Netflix has really done the sport a big favor. Now, when a Red Bull vehicle crashes into the gang, you know how, behind the scenes, Toto Wolff lets a casual little grin flicker across his angular face and Christian Horner tears his hair cursing. And how he might then call his Spice Girl wife Geri, who will later comfort him in flowing white robes in the English country house. Conversely, when things aren’t going well at Mercedes, you imagine Wolff grumbling and ordering just one pumpernickel instead of two at breakfast.
And currently everyone is happy for the always stressed-out team boss Günther Steiner, who had to flatter questionable investors for years in order to keep his permanently sluggish racing team afloat – because Haas driver Kevin Magnussen surprisingly reliably scores points this season.
It’s interesting what happens behind the scenes
Basically, that’s right, in a Formula 1 race you watch a bunch of different colored cars driving in circles for almost 60 laps. To anyone who doesn’t know anything else about the sport, this must indeed sound strange to pointless. That’s even more boring than the 22 boys with the ball, isn’t it?
But for those who know the characters behind the wheels, and the people behind the scenes, each race is like another episode of a well-made soap opera that doesn’t even need dialogue. Whereby the brief verbal contributions that the willing spectator gets to hear from the radio communication between the team and the driver can be quite fun – never forget Sebastian Vettel’s frustration Exclamation in German: “My God, does that have to be?!”
And probably every fan has their own storyline that they feverishly follow. In my case, that’s the great hope that Sebastian Vettel will finally end up back in the place in the table that he would have deserved when he was at Ferrari – if the car hadn’t been so bad and the team so uncooperative at the time. The problem is: His current Aston Martin, despite high expectations ahead of the new season, is more likely still lousy. Is there any way to get the car faster? It remains exciting.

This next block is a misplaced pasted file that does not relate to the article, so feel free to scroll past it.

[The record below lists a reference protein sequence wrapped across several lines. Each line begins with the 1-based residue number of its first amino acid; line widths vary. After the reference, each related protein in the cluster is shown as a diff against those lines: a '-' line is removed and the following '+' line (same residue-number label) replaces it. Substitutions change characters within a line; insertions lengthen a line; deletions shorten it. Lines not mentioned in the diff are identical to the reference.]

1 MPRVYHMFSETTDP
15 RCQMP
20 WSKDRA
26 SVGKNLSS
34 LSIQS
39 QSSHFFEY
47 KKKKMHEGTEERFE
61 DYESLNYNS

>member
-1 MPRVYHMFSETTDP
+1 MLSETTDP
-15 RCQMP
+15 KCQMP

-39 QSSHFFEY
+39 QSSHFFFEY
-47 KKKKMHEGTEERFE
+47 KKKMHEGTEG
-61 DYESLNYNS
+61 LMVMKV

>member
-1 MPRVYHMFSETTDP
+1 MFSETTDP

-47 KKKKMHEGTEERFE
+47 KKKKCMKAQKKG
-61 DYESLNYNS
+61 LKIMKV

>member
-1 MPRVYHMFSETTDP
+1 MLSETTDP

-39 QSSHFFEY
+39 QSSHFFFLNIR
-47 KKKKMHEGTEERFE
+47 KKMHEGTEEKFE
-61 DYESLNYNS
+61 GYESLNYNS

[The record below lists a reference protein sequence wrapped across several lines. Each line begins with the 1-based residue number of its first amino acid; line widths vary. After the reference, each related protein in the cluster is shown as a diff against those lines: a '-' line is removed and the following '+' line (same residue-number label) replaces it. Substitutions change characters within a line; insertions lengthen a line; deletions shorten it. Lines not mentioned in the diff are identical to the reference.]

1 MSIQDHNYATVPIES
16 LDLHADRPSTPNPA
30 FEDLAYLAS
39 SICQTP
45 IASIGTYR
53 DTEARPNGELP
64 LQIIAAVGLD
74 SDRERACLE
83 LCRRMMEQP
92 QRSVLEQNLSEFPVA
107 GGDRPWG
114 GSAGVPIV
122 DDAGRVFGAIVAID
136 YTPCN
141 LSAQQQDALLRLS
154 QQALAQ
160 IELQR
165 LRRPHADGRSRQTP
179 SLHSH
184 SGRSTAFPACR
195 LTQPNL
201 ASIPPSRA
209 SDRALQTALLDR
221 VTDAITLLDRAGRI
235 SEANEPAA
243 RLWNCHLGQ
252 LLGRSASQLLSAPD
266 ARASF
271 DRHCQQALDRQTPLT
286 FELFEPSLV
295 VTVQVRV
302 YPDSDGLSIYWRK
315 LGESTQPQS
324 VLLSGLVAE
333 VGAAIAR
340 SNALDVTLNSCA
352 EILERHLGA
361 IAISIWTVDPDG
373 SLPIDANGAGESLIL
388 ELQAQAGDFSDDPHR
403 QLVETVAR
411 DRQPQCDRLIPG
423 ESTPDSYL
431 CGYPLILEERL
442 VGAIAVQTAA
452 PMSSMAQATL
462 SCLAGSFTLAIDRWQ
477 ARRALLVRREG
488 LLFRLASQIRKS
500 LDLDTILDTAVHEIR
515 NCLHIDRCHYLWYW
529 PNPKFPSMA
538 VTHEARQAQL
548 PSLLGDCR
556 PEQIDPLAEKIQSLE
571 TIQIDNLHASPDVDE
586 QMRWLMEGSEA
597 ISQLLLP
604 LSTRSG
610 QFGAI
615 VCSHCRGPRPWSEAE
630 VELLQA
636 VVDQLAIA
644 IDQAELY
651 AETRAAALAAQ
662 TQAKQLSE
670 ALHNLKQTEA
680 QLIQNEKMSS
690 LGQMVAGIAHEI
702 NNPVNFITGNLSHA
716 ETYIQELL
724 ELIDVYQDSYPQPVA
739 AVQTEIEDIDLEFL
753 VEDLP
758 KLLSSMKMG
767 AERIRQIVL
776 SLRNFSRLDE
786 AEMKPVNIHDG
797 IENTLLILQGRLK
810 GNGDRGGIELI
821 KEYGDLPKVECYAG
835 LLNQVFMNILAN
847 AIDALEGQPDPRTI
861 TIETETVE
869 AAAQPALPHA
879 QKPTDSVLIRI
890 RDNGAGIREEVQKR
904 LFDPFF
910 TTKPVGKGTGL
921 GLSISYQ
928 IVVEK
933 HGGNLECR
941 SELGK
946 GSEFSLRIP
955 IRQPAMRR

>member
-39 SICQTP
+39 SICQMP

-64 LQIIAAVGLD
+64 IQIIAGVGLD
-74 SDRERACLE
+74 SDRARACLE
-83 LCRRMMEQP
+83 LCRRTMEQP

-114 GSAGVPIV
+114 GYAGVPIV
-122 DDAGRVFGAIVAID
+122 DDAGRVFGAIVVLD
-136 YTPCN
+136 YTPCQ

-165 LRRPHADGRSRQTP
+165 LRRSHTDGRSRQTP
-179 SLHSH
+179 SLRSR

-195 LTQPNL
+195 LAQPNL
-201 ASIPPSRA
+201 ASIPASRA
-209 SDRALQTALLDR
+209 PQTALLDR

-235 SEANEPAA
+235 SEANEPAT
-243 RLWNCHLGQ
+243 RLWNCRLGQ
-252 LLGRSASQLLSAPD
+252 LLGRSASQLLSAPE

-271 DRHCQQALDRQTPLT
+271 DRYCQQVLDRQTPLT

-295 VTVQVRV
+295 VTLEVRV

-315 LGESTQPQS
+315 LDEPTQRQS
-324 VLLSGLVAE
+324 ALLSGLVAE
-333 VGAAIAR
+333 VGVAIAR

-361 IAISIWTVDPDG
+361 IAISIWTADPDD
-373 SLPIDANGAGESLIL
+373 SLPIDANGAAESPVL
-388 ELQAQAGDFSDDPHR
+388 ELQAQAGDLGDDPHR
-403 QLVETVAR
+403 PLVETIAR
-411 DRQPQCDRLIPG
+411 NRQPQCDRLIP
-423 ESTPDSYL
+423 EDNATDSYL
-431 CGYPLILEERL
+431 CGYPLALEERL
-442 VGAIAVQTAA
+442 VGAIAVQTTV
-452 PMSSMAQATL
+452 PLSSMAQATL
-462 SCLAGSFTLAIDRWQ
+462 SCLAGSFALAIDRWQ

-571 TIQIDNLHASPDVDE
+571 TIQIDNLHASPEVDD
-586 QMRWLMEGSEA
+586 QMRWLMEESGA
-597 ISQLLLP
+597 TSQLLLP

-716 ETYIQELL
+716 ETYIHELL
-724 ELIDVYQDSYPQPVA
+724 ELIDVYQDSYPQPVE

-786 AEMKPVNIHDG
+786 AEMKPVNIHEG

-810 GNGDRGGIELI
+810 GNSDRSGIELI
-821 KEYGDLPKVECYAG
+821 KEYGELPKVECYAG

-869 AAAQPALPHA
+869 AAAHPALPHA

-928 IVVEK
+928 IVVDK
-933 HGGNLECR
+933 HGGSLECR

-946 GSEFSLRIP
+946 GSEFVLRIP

It’s also exciting: Which drivers have a chance of a place in one of the better teams in the coming season? Which cars could be such a surprise in 2023 as the Ferrari this year? Which teammates can’t smell each other (looking at you, Mercedes and McLaren…), which drivers are thinking about retiring soon?
Then, of course, there are the race strategies: who chooses soft tyres, who chooses hard ones? Who bets on one, two or three pit stops? And who bets on ramming their opponent off the track in a kamikaze tantrum?
Pick your favourite
You can of course choose your own favourites. This season, Max Verstappen and Charles Leclerc are the candidates with the greatest chance of success. However, cheering for one of them is a bit like being a Bayern Munich fan. It is just boring.
So if Sunday afternoons are always boring for you, just watch all the Netflix seasons of “Drive To Survive” and you’ll know quite a bit about the current field of drivers. And then pick your own personal underdog – and keep your fingers crossed until the end of the season while watching small, colorful cars on screens. Brrrrrrrmmmm.
Netflix documentary series “Drive To Survive”: all episodes to stream
Next Formula 1 race: May 8th in Miami, can be seen at e.g RTL9:30 p.m